A year later, plus/minus still debated

Dana Rader

During the 2005 academic year, Kent State students and faculty have seen the ups and downs of the plus and minus system after its first year of implementation.

“The people who get plusses get more excited by it. The people who tend toward the minuses are less excited,” said Ken Bindas, history professor at Trumbull campus.

Bindas said he thinks the plus/minus system better serves students because there is a vast difference between a C+ and a C- student.

“It’s more fair for the students, and I think it also gives them more control over their grade,” he said.

Senior sociology major Andrea Larson said the plus/minus grading system has put a little more strain on her to get better grades.

“I think it made me work harder because a B+ is obviously a lot more effective than a B,” she said. “And I couldn’t get a C- – I had to get a C.”

Larson said she assumes Kent State changed the grading scale so it could be more comparable to other universities.

“It only makes us look better,” she said. “Instead of ‘Can’t read, can’t write, Kent State’ – you know, that reputation we all get.”

Psychology professor Tom Dowd served as chair for the Faculty Senate when the proposal for the new grading system went through. He said Kent State was a minority before it implemented the plus/minus grading system because most universities nationwide had already started using it.

Dowd, who taught Psychology of Adjustment last semester, said he voted for the new system and used it for his course. He said grade inflation has made it necessary for this “finer distinction” in grading.

“It used to be a C was really an average grade, and it really was,” he said. “Well, if you think of averages as statistical norms, no way – a B is an average grade now.”

Dowd said he thinks the plusses and minuses throughout a college student’s career will eventually balance out.

Therefore, he suspects the grading system will not have an effect on the overall average grade point average at Kent State. Rather, it will be a more precise indication of how well a student did in a specific course.

The plus/minus grading system was implemented as optional for faculty members. Each professor has the academic freedom to choose whether or not they want to use it.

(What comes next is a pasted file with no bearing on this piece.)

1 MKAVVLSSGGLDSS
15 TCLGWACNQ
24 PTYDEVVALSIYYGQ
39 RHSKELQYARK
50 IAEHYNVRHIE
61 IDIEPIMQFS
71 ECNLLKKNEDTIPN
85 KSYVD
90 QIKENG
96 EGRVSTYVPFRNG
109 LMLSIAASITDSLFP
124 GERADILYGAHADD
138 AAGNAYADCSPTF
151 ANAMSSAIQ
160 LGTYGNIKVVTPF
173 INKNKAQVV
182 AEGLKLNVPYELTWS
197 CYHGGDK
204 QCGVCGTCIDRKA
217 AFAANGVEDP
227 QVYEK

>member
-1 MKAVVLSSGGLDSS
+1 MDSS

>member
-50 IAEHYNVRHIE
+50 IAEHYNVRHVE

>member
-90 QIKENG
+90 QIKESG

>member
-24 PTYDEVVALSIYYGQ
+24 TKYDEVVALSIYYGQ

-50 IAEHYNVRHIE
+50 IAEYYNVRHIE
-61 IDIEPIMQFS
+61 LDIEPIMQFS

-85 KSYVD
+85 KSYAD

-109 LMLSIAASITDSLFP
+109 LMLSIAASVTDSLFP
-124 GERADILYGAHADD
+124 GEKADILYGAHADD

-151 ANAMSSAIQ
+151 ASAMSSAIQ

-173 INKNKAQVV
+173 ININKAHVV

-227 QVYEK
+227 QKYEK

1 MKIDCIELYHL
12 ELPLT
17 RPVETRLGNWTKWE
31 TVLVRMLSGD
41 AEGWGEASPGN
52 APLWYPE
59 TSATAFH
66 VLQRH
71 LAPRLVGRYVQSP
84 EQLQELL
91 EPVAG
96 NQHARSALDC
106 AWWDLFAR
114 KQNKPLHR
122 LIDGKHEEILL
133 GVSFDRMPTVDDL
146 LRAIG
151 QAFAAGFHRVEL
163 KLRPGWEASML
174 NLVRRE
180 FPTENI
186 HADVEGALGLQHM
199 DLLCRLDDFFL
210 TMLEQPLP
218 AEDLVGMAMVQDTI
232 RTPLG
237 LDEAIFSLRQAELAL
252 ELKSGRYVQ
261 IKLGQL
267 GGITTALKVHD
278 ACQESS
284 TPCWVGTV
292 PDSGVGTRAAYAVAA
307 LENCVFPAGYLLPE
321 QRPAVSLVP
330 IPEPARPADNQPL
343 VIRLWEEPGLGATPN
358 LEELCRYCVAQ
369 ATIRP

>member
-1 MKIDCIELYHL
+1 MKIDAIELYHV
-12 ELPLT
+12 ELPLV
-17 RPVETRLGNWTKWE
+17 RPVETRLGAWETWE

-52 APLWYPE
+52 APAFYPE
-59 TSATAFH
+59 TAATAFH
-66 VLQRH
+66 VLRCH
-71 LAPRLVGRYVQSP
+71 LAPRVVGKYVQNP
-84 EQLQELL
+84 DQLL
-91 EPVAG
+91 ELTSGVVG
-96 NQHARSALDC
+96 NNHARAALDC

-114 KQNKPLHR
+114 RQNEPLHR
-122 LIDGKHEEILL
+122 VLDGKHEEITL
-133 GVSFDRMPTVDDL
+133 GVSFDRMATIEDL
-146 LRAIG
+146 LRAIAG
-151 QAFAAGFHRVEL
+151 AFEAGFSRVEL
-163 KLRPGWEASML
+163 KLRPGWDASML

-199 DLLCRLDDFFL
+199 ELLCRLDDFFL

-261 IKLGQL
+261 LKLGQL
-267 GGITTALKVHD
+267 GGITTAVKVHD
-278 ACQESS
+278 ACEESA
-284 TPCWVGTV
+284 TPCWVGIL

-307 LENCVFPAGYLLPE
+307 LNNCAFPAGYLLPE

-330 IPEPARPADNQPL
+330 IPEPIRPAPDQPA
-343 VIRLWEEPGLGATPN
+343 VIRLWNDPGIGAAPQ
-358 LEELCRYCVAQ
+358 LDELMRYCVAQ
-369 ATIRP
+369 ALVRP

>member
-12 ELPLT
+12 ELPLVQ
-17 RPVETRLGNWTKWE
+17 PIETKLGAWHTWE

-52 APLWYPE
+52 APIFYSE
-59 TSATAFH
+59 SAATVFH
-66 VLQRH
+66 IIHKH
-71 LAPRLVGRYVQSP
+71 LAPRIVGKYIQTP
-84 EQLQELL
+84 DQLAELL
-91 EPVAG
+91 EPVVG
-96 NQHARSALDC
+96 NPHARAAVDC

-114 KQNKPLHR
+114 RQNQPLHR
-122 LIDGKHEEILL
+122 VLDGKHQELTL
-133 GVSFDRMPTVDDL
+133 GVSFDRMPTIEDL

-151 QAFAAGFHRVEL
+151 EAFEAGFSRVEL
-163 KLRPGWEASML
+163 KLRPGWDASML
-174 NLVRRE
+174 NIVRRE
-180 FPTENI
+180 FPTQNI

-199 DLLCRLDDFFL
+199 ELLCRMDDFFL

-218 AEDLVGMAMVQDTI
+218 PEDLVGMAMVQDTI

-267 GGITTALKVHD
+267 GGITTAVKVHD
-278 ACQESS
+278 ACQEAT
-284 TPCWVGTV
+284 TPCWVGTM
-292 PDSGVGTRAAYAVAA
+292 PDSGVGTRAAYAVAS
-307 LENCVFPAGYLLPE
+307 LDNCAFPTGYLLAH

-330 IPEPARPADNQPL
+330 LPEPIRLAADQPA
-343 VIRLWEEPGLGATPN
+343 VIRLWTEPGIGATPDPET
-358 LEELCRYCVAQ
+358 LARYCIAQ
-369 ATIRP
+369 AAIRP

Dowd said he doesn’t think the proposal would have passed if it would have been mandatory.

Pamela Grimm, assistant professor of marketing, is one professor who chose not to use plus/minus grading last semester.

Grimm was on Faculty Senate at the time the issue was being debated and said she voted against it. Grimm said she was originally in favor of the new system because she thought it would “halt” grade inflation.

There were two factors that changed her mind.

“First, data was presented which showed pretty clearly that plus/minus grading doesn’t address grade inflation at all,” Grimm said. “Second, a very compelling e-mail was sent to the senate listserv from another senator. This senator made the argument that further specifying grades to plus/minus implied an ability to judge with a level of precision that simply doesn’t apply in most grading situations.”

Although the grading system gives faculty the opportunity to separate the high B’s from the “barely B’s,” Grimm also believes it gives an artificial sense of accuracy.

She said the emphasis needs to be on how much a student learns, rather than the grade assigned.

“We assume there is some relationship between the two, but it is not a perfect relationship,” Grimm said.

She said scholarships and other forms of aid are already too dependent on GPA and this added pressure may tempt students to cheat.

“I wish something could be done to change the situation so students can go back to focusing on learning,” Grimm said. “Once students leave academia, no one gives a damn about their GPA, but what they’ve learned. Their ability to learn new things is very important to their future success.”

Contact academic affairs reporter Dana Rader at [email protected].